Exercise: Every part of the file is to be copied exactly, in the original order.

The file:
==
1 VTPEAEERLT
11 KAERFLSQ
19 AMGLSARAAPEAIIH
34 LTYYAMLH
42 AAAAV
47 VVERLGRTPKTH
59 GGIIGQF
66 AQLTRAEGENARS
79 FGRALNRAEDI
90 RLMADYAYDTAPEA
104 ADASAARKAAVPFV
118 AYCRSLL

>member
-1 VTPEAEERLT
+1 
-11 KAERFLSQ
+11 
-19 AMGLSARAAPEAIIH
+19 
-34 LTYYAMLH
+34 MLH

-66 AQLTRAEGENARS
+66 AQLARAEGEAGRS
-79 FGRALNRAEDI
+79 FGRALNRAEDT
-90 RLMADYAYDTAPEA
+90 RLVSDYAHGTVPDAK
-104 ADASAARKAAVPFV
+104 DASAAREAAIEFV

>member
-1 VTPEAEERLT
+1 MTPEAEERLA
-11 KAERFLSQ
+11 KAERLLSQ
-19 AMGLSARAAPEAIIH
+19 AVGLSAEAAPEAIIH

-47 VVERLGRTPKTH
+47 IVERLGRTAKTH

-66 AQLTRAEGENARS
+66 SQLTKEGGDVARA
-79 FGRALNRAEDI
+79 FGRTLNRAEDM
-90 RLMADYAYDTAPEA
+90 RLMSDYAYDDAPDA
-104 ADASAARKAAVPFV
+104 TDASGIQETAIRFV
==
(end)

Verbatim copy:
1 VTPEAEERLT
11 KAERFLSQ
19 AMGLSARAAPEAIIH
34 LTYYAMLH
42 AAAAV
47 VVERLGRTPKTH
59 GGIIGQF
66 AQLTRAEGENARS
79 FGRALNRAEDI
90 RLMADYAYDTAPEA
104 ADASAARKAAVPFV
118 AYCRSLL

>member
-1 VTPEAEERLT
+1 
-11 KAERFLSQ
+11 
-19 AMGLSARAAPEAIIH
+19 
-34 LTYYAMLH
+34 MLH

-66 AQLTRAEGENARS
+66 AQLARAEGEAGRS
-79 FGRALNRAEDI
+79 FGRALNRAEDT
-90 RLMADYAYDTAPEA
+90 RLVSDYAHGTVPDAK
-104 ADASAARKAAVPFV
+104 DASAAREAAIEFV

>member
-1 VTPEAEERLT
+1 MTPEAEERLA
-11 KAERFLSQ
+11 KAERLLSQ
-19 AMGLSARAAPEAIIH
+19 AVGLSAEAAPEAIIH

-47 VVERLGRTPKTH
+47 IVERLGRTAKTH

-66 AQLTRAEGENARS
+66 SQLTKEGGDVARA
-79 FGRALNRAEDI
+79 FGRTLNRAEDM
-90 RLMADYAYDTAPEA
+90 RLMSDYAYDDAPDA
-104 ADASAARKAAVPFV
+104 TDASGIQETAIRFV